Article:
Some people ask, "Why use the term marriage reality?”
We often struggle with how to distinguish the truth about marriage from the way it is being changed in law.
Some use the term natural marriage, but this implies there is unnatural marriage. It is often interpreted as being particularly offensive by some, which leads to conflict and ends dialogue. Also, there is nothing natural about marriage. Procreation or the desire to procreate is natural, but in reality marriage is constitute by the will of a man and woman to make themselves irreplaceable to each other in marriage. It does not come naturally, but takes a lot of work and sacrafice.
The term traditional marriage has its problems too, because it implies that marriage is simply a matter of human tradition — something created by humans. We know that’s not true from Scripture and the Catechism. It also contributes to the confusion by implying that marriage between a man and a woman should be restored just because it has always been that way through history. That undermines the argument and conflicts with our understanding of marriage.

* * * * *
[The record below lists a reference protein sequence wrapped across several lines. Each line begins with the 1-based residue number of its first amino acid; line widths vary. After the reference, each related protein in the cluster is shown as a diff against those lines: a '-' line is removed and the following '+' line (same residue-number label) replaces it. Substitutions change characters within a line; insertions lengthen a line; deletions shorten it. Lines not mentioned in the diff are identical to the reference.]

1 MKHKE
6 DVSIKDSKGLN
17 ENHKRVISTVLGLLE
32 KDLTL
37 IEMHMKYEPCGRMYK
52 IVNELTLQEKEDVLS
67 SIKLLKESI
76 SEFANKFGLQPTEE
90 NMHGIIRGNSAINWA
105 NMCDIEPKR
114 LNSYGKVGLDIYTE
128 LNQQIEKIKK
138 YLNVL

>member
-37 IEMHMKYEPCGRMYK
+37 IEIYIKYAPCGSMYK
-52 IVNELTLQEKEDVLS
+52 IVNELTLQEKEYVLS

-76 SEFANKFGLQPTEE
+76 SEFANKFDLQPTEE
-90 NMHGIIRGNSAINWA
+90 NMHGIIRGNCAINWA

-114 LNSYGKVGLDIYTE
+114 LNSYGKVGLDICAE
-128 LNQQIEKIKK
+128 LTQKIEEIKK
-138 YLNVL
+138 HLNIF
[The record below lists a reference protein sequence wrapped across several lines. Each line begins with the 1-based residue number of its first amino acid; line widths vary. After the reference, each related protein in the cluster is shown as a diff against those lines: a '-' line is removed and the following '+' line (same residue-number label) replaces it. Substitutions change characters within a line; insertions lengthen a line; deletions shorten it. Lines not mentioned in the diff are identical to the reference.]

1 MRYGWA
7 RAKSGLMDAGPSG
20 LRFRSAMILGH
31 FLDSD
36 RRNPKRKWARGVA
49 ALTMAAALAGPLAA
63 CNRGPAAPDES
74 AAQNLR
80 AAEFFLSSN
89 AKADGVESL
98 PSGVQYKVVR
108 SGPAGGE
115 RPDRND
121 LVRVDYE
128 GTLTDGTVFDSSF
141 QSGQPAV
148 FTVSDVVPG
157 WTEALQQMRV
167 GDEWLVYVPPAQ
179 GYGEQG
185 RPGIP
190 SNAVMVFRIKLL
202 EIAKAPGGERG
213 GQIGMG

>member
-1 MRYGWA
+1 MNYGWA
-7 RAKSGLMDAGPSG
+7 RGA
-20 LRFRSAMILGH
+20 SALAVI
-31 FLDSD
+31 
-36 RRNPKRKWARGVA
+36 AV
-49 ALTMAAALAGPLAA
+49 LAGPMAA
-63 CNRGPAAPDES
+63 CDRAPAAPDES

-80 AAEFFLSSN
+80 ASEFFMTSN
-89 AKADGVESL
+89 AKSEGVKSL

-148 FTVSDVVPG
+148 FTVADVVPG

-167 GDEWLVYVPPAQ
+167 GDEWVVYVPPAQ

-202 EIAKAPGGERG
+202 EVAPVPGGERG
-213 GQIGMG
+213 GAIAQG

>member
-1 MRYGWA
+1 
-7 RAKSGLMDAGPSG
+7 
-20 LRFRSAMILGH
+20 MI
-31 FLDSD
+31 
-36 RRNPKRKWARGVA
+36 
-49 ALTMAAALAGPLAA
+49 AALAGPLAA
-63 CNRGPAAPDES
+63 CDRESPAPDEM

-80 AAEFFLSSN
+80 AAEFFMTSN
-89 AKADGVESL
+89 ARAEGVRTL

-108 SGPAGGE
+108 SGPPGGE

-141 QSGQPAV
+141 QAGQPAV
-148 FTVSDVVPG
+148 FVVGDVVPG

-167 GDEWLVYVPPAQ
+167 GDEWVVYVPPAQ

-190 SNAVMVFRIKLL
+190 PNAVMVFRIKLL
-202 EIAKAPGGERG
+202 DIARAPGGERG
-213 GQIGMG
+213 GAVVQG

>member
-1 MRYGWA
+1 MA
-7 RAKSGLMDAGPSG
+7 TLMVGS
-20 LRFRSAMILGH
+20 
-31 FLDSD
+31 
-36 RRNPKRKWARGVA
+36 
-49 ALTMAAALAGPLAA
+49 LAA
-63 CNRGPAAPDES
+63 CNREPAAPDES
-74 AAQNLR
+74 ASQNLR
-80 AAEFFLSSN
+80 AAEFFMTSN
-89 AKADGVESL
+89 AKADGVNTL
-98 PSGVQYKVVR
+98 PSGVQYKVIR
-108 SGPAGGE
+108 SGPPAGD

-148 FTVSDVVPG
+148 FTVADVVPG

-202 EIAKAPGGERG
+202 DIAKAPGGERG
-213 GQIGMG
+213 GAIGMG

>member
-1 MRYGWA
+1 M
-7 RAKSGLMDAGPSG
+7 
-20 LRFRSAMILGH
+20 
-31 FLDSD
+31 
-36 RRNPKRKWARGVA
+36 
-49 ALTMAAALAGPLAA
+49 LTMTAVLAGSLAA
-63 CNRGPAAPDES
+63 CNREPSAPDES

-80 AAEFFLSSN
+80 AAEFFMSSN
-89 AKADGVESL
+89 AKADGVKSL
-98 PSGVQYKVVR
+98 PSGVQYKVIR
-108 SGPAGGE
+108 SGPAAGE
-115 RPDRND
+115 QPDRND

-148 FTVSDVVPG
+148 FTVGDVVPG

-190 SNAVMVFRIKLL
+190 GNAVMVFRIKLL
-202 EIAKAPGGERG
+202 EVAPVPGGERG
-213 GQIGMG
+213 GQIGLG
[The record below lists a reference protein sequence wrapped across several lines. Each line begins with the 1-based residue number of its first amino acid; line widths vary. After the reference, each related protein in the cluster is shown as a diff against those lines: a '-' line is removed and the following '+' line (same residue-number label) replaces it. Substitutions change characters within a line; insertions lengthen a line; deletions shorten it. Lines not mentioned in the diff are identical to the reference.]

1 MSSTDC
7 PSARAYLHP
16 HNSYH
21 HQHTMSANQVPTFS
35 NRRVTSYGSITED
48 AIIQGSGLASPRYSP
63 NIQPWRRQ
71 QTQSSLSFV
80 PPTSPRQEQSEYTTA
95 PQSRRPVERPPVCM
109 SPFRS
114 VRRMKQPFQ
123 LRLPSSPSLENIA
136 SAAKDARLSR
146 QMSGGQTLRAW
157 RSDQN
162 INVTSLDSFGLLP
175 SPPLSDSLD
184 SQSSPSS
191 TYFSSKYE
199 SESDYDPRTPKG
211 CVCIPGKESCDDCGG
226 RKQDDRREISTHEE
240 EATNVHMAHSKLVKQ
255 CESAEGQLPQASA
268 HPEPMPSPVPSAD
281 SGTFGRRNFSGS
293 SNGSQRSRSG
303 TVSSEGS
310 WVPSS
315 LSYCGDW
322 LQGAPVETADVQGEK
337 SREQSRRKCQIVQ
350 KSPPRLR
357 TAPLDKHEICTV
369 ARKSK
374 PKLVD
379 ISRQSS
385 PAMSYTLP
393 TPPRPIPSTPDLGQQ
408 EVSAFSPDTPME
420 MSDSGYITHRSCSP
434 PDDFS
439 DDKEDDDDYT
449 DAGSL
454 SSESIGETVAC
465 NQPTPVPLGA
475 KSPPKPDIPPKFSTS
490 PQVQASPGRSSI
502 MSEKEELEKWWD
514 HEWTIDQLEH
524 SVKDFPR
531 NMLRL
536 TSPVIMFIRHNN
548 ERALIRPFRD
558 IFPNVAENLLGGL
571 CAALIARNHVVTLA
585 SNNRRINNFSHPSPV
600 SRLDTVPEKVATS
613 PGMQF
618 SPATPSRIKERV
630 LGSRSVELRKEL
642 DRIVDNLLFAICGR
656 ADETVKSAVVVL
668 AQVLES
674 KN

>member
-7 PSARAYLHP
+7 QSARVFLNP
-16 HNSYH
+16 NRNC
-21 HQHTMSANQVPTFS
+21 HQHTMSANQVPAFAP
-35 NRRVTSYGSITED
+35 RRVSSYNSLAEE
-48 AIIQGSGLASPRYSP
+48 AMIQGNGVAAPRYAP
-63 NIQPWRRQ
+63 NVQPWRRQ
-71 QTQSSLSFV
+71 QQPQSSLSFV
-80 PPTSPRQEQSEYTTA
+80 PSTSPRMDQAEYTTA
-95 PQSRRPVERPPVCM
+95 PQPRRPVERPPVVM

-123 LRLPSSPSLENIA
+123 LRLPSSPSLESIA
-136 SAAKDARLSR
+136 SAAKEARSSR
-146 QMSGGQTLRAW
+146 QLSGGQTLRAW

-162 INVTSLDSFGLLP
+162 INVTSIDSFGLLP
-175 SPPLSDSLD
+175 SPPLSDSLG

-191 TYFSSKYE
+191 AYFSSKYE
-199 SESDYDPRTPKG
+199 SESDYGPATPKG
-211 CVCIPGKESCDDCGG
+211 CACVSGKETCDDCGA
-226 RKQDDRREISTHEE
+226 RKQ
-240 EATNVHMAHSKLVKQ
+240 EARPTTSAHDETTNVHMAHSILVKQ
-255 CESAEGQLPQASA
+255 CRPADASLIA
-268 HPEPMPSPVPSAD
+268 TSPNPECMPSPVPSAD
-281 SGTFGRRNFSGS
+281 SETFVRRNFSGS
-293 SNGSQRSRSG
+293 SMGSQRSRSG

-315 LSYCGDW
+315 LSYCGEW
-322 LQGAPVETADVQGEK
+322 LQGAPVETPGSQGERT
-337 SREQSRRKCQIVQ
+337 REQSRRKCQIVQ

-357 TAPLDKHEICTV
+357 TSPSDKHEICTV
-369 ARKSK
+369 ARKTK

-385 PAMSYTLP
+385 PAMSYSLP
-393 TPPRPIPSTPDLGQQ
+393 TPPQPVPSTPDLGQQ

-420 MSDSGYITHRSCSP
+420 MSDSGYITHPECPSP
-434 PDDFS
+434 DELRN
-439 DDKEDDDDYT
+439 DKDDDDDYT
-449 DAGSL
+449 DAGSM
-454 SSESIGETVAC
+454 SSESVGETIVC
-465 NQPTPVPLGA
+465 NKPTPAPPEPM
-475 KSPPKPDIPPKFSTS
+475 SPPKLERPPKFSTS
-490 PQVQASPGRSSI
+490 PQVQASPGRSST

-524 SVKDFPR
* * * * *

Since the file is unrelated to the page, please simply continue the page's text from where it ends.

After a lot of thought and discussion with our grassroots marriage leaders, we settled on the term marriage reality, (not to be confused with marriage equality). It more accurately expresses how the Catechism describes marriage. God himself is the author of marriage; it’s integral to his plan for creation, and creation is reality.
Using the term marriage reality provokes. People ask what marriage reality is Who says it's reality?
Marriage unites a man and a woman with each other and any children born from their union. That is what marriage does, and that’s what it is. It’s a fact that can only be recognized, never changed.
The phrase “any children born from their union recognizes not all married men and women have children, but every child has a mother and a father. In reality marriage is the only institution that unites children with their moms and dads.